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Bears TE Trey Burton deserves patience, not vitriol, amid injury trouble

The Bears’ best tight end has become the new scapegoat among the fan base. That’s ridiculous. He’s one of their most irreplaceable players, and he’s worth the wait.

Trey Burton’s first season with the Bears was a strong one, and he’s likely to keep that up once he’s healthy.
AP Photos

Popularity plummets as severely and unexpectedly as the temperature around here, and Bears tight end Trey Burton is feeling an early frost.

Public opinion on Burton nosedived after he missed the wild-card game against the Eagles in January. It dipped again when he was in and out of practices last month and didn’t play in the opener.

It seems that way, at least, but maybe it’s just because sportswriters put too much value on what gets discussed on Twitter.

Hopefully Burton doesn’t.

The hostility being hurled his way is ludicrous. Burton’s injuries have given way to criticism that he’s soft, he’s not that good and the Bears never should have wasted $32 million on him.

Get out of here.

Regardless of whether Burton plays Sunday against the Broncos, which is uncertain because of a strained groin muscle, he’s one of the most irreplaceable players on the roster.

It’s no surprise the Bears don’t have a suitable backup pass-catching tight end, given that most teams have trouble finding one. Burton is in the top 10-15 at his position and is coming off a career-year of 54 catches, 569 yards and six touchdowns. It’s absurd how little patience that has bought him.

He was one of 12 tight ends in the NFL to catch 50 passes last season, so for every team that had a Burton, there were one or two wishing they did. It can be a long wait through the trial and error of hoping for a good tight end in the draft.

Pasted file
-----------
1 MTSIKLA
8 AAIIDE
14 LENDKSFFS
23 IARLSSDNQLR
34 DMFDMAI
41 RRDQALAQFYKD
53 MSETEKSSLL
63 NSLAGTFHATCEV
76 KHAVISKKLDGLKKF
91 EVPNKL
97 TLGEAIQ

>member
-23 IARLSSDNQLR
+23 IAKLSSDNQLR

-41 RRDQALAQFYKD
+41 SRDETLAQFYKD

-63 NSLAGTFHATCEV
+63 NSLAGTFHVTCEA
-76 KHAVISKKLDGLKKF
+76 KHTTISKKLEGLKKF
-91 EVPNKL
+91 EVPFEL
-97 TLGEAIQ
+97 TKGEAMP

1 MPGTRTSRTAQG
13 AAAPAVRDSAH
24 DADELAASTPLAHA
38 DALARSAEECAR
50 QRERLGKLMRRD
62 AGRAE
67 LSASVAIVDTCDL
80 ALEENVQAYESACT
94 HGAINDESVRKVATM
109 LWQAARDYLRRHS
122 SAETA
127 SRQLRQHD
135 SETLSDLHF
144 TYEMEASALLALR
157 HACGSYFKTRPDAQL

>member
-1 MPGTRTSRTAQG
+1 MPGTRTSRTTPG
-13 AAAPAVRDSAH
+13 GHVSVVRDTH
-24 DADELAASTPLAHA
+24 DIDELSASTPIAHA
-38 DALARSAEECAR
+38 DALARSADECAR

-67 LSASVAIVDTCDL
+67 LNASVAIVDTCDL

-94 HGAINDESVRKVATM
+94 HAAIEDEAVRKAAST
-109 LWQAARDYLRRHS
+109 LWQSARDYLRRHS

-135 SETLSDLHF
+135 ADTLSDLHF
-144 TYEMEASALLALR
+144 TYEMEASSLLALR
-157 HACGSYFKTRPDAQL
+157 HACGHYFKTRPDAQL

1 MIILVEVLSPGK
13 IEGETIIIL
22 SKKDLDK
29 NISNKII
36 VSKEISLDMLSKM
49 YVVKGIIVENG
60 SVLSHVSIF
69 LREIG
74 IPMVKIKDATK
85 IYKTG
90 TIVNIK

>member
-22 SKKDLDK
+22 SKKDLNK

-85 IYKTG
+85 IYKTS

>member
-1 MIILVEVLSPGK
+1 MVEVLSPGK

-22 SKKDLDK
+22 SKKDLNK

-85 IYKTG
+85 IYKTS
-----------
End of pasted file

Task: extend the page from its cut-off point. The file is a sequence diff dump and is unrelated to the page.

The Bears went three decades without a 50-catch tight end before Greg Olsen in 2008.

The argument that Burton, at 27 and just entering his prime, is an asset seems like one that shouldn’t need to be made. And the criticism that he’s frail is even easier to crush.

Burton’s status this week is hard to decipher, but the issue is simple.

He missed a playoff game with a sports hernia that required surgery. It ruined his offseason program, and he said it was worse than breaking his ankle in high school. He missed last week when he wanted to play through a strained muscle, but the medical staff deemed it a bad idea.

“This whole process has been crazy, and I’ve never been through anything like it,” Burton said. “I can’t sit on the bench any longer.”

The only unambiguous part is that the guy wants to play.

Before his two recent absences, Burton played 77 of a possible 80 regular-season games after playing 50 of 51 in college. He made the Eagles’ roster as an undrafted free agent and clawed his way up as a special-teamer.

Burton wouldn’t get accusations of being soft had he not come forward about his battle with anxiety in December.

That’s how it works in sports: They want you to be honest, but it’ll be used against you if they don’t like it or don’t understand. The football world is especially unsympathetic to vulnerability. There will be assumptions every time he misses a game or drops a pass.

When Burton comes back, whether that’s Sunday or a month from now, the Bears will be glad to have him. He’s an absolute necessity in coach Matt Nagy’s offense.

That’s what this is really about: Fans are angry that Burton isn’t giving them what they want, and that justifies ripping him.

There was a thrill when the Bears signed him fresh off the “Philly Special,” and there weren’t many complaints when he was piling up yards and touchdowns last season. It’ll be the same if he gets back to his usual productive self this season. That’s the only antidote to the venom being spewed at him.

That’s a mindless way to form an opinion of someone. Burton can’t will himself to be healthy. If he runs well during pregame warmups, he’ll be back. If he doesn’t, he’s worth the wait.